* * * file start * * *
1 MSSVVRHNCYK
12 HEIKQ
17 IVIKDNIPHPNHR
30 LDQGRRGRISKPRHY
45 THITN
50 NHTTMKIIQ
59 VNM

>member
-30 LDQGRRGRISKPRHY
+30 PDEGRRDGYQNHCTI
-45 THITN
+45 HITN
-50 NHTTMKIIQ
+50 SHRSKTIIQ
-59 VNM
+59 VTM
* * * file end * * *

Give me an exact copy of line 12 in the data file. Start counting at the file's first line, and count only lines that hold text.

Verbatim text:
+45 HITN